Sinéad’s portfolio ranges from co-creating original theatre to directing repertory opera. For Glyndebourne she has directed revivals of L’elisir d’amore and Il barbiere di Siviglia, the Glyndebourne Opera Cup, BBC Proms semi-stagings, 50th Anniversary Tour Concert, as well as assisting directors including Barrie Kosky, Annabel Arden, Stefan Herheim and Tom Cairns.

Sinéad has written and directed new works with composers Matt Rogers, Kate Whitley, and Kim Ashton. She founded Cambridge City Opera to create original music theatre for new audiences, with projects such as The Barrington Hippo and On the Axis of this World showcased at Cambridge Science Festival.

In rehearsal, Sinéad holds, translates and directs the energy of all those present, creating stagings that liberate the performer and give the audience a direct, intense theatrical experience. She enables her whole team, comprised of designers, performers and technicians to make committed theatre. 

Sinéad’s production of La Calisto was at Project Arts Centre, Dublin, in January 2020. 

John Andrews is Principal Guest Conductor of the National Symphony Orchestra, Conductor-in-Association with the English Symphony Orchestra and Principal Conductor of the International Composers’ Festival. Born in Nairobi and brought up in Manchester, he graduated from Cambridge University with a doctorate in music and history. 
With a special affinity for Italian bel canto and the English baroque, he has conducted over 40 operas with companies including Opera Holland Park, English Touring Opera, Garsington Opera, Opera de Baugé and the Volkstheater Rostock. An exponent of neglected English music he has appeared regularly at the English Music Festival presenting works from the seventeenth to the twentieth century.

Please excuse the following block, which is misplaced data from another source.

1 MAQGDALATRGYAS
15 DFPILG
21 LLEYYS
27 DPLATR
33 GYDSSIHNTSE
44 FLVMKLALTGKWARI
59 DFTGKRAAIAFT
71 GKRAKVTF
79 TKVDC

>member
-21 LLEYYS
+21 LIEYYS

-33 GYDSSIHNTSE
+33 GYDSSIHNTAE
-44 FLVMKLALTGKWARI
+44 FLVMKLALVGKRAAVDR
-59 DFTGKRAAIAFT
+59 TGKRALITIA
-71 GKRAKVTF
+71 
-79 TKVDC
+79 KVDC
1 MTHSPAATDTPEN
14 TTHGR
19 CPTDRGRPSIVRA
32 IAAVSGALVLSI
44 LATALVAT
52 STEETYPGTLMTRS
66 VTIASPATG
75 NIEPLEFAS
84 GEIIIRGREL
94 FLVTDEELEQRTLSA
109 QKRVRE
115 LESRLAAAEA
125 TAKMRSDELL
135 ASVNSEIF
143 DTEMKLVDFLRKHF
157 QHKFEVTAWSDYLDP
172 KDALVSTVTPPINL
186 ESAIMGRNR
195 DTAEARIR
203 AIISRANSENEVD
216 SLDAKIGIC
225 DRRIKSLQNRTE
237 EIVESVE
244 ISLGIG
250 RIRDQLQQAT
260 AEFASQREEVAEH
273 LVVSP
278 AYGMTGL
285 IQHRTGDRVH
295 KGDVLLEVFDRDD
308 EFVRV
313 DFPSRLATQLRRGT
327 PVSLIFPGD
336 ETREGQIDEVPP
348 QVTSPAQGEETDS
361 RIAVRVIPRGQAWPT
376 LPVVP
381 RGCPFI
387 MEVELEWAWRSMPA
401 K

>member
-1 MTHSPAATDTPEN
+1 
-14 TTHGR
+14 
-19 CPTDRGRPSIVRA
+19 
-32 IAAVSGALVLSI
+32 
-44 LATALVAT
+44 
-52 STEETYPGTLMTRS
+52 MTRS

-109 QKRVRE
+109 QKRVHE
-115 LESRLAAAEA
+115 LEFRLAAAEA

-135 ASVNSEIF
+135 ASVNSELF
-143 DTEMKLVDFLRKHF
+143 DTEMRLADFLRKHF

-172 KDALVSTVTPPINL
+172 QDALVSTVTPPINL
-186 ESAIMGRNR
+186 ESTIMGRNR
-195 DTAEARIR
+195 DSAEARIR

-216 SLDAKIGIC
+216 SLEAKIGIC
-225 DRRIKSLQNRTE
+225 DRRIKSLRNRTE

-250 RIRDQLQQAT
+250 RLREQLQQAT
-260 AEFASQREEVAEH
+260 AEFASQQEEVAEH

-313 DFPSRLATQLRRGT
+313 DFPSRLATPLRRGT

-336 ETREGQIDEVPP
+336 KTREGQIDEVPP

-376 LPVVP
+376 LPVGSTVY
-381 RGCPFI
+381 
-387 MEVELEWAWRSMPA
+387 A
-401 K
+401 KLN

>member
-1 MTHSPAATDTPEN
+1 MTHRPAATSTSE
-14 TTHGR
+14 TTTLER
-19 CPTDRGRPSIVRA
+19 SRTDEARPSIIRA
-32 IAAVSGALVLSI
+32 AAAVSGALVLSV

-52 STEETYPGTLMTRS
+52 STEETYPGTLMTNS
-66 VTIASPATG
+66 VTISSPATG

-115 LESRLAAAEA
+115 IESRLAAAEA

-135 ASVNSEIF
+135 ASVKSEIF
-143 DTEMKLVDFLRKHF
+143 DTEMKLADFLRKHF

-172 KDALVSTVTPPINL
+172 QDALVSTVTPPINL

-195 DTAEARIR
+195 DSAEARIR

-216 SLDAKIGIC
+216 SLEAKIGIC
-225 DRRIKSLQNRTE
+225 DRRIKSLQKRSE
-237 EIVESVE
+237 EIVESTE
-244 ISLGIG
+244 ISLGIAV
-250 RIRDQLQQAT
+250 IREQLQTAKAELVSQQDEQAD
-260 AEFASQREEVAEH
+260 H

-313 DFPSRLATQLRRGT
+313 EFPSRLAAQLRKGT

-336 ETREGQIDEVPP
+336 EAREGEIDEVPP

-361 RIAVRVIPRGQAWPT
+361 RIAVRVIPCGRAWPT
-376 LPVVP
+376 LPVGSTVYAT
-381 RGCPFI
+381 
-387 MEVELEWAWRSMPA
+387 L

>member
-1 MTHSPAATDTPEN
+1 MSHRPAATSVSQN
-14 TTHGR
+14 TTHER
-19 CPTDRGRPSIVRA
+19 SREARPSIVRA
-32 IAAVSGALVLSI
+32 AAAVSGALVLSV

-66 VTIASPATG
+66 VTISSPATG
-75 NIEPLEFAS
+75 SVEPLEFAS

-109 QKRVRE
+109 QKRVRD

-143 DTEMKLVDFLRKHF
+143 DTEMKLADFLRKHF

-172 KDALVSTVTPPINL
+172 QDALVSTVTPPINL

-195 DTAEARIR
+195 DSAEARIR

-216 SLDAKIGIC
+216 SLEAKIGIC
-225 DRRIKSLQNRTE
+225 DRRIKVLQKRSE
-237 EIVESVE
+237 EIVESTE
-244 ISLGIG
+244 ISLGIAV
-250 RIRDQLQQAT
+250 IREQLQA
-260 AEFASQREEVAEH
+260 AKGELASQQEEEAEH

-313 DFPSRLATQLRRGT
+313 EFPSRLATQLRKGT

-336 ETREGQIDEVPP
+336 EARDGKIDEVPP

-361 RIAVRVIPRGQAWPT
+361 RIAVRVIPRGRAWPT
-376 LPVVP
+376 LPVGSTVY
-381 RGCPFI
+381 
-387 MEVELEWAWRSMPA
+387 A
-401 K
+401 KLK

His recordings include Incidental Music to The Tempest and Macbeth, the oratorio The Light of the World and comic opera Haddon Hall (Sir Arthur Sullivan) and The Mountebanks (Gilbert and Cellier) for Dutton Epoch with the BBC Concert Orchestra, Percy Sherwood’s Double Concerto and Sir Frederic Cowen’s 5thSymphony for EM Records, and Thomas Arne’s The Judgment of Paris for Dutton Vocalion.
In 2019/20 he conducts the Manchester Camerata at the Bridgewater Hall and the Brook Street Band at the London Handel Festival.  He also returns to English Touring Opera and Opera Holland Park, and will record with the BBC Concert Orchestra and Royal Scottish National Orchestra.

Joanna designs sets and costumes for theatre, opera & dance. Based In London, she works nationally and internationally. Works have premiered in the UK, Europe and in the USA.

She is at home devising and collaborating from within a rehearsal context, working independently with a score/ text in the design studio, as well as within traditional design processes with a director.

Originally trained in Dance and Choreography at London Contemporary Dance School,  Joanna started her career as a movement director, choreographer and as a performance designer, having been awarded the Arts Council’s Dance Design Bursary. Her background lends itself to extending the boundaries of collaboration and developing original approaches to the dramaturgy of new and extant works.  In recent work, she has been in the rehearsal room developing movement material ( Turandot and Carmen ) as well as the designs.